Common cycling myths debunked

There is a misconception that cyclists and motorists are enemies on the road. In reality, we share a common goal to get from point A to point B. With more drivers learning to share the road, it’s important to address common cycling myths that circulate our communities. Cyclists, motorists or pedestrians – we are all people before anything else.

It all comes down to empathy. Reacting with an emotional response is not always the most effective way to respond. It’s natural to become frustrated at close calls, but when we focus on the core concerns, people have a greater ability to shift negative emotions in a productive direction. I’m not saying that we should excuse anyone that compromises a bicycle rider’s life, but it would go a long way if we could have a shared voice, seeing things from a shared perspective, and using this to push for safer roads for everyone.

To help establish a shared voice, Bicycle Queensland is bringing clarity common cycling myths some people hold about bicycle riders. We can encourage the healthy war between those that live North and South of the river, or those that follow the Maroon’s or the Blue’s, but we shouldn’t accept wars between different road users because, at the end of the day, we all have to share the roads.

Bicycle riders slow down traffic

What slows down traffic is traffic. Peak hour traffic on arterial roads in Brisbane travels at an average speed of 35 km/h. On Council roads, the average speed is 26 km/h, which is equal to the speed of a fit bicycle commuter.

Riders get a free ride because they don’t pay rego

Myth. The significant costs to taxpayers of a registration scheme would far outweigh the limited benefits. Evidence suggests that a registration scheme would stop the rise of active transport and do little to improve road safety. Council rates and federal taxes, such as Australia’s Goods and Services Tax, are the main sources of revenue for road infrastructure – not motor vehicle registration fees. Notably, more than 80% of cyclists already pay car registration. Above all else, when bicycle riders take to the paths or streets, they reduce the impact of motor vehicles on road infrastructure and save the community $0.60 for each kilometre they ride instead of driving and they are a far more sustainable mode of transport.

Bicycle riders don’t have to follow the rules

This is false. All bicycle riders have the same rights and responsibilities as vehicle drivers. Some additional rules allow bicycle riders to make hook turns at intersections and cross pedestrian crossings if it is safe to do so. Fines apply to riders that break the rules and all riders must giveaway to pedestrians.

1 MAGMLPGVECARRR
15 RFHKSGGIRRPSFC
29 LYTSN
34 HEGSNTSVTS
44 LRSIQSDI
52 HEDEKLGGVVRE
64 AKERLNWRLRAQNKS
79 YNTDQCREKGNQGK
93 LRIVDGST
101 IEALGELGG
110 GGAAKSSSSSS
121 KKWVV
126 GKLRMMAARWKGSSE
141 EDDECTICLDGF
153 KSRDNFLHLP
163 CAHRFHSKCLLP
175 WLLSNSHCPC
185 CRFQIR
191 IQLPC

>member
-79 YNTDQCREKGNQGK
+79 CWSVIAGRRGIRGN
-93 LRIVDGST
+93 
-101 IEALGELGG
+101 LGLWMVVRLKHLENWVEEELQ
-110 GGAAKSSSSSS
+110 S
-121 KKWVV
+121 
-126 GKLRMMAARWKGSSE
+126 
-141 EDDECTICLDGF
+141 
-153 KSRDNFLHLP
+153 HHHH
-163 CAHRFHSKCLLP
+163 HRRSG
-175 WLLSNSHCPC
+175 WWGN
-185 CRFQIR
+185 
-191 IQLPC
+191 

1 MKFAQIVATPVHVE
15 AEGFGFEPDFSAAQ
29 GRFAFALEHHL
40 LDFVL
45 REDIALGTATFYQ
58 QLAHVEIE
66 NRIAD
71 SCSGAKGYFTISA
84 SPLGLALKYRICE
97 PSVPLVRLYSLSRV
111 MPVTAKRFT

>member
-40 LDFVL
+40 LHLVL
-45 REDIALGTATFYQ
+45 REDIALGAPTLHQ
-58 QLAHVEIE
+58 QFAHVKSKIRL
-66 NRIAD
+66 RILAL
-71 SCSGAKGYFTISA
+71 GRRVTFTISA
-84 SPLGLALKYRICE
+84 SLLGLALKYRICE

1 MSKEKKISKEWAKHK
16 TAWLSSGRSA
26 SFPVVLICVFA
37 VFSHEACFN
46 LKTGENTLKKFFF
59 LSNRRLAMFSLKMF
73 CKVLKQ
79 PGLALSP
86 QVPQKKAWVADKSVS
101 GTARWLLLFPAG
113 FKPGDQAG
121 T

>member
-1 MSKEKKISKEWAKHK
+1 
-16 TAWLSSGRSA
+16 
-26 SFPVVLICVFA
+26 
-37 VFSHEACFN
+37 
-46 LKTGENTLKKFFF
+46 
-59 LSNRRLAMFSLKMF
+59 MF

Bikes shouldn’t be on the road if there is a designated off-road bike path

Bicycle riders can choose whether to ride in a bicycle lane where one is provided. However, bicycles cannot ride on a bike lane on the opposite side of the road travelling into oncoming traffic. Cars can use special-purpose lanes (bicycle lane) if they are trying to avoid an obstruction, obey other traffic signals or the vehicle is making a permitted manoeuvre such as, overtaking to the left of a vehicle that is turning right. This is okay for up to 50m in a bicycle lane or 100m in any other special-purpose lane.

Bicycles can’t ride on the footpath

Myth. In Queensland, bicycle riders can use any footpath (unless otherwise signed) if they keep to a safe speed, sound their intention, follow bicycle etiquette, and giveaway to all pedestrians.

Bicycle riders can’t ride in big groups

Myth. If riders are no more than two abreast and up to 1.5m apart, there is no limit to the number of riders behind each other. Evidence would suggest that it is safer to ride in a group as this increases the visibility and decreases the chance of being involved in a crash. It is, however, important to be conscious of other road users and be clear with your intentions in busy urban environments.

Riders can’t overtake on the left

Myth. Bicycle riders can pass on the left unless a vehicle is turning left and indicating. In the case of a heavy or long vehicle, we advise you to stay out of the vehicle’s blind spots. If you can’t see the truck’s mirrors, they can’t see you.

Bike riders don’t need lights at night

Myth. It is a legal requirement that all bicycles be fitted with a front (white) and rear light (red) while riding in low light environments. Bikes also need a red rear reflector that is visible up to 50m away. Watch our ‘What to wear’ video to find out more.

Bicycle riders don’t have to give their details if they’re involved in a crash

Myth. Details must be collected from anyone involved in an accident. If someone is injured or in immediate danger, call 000, but once everyone is safe, collect the details of all involved including witnesses. If you believe property damaged in the accident exceeds $2500, call the police to the scene.

Did we debunk any common cycling myths for you?